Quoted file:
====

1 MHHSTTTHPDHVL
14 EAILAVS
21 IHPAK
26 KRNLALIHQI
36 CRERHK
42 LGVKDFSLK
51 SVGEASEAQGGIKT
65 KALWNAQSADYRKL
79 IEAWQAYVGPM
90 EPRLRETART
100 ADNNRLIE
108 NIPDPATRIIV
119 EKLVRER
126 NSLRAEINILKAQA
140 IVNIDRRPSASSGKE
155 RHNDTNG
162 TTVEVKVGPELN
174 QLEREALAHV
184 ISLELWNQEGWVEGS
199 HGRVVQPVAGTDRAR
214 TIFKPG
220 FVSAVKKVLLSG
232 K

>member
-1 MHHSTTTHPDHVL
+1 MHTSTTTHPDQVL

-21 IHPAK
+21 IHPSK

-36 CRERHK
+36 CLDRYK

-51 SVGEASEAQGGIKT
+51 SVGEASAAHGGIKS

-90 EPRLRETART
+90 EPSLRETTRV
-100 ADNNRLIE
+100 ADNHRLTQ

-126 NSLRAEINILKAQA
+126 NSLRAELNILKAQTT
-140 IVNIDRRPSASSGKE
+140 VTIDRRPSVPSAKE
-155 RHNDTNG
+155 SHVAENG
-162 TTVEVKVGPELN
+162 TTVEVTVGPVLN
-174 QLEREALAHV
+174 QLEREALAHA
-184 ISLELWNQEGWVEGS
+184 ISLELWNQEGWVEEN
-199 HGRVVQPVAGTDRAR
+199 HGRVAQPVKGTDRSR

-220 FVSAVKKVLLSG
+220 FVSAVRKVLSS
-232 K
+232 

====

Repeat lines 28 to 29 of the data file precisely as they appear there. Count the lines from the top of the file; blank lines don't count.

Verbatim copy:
+21 IHPSK

-36 CRERHK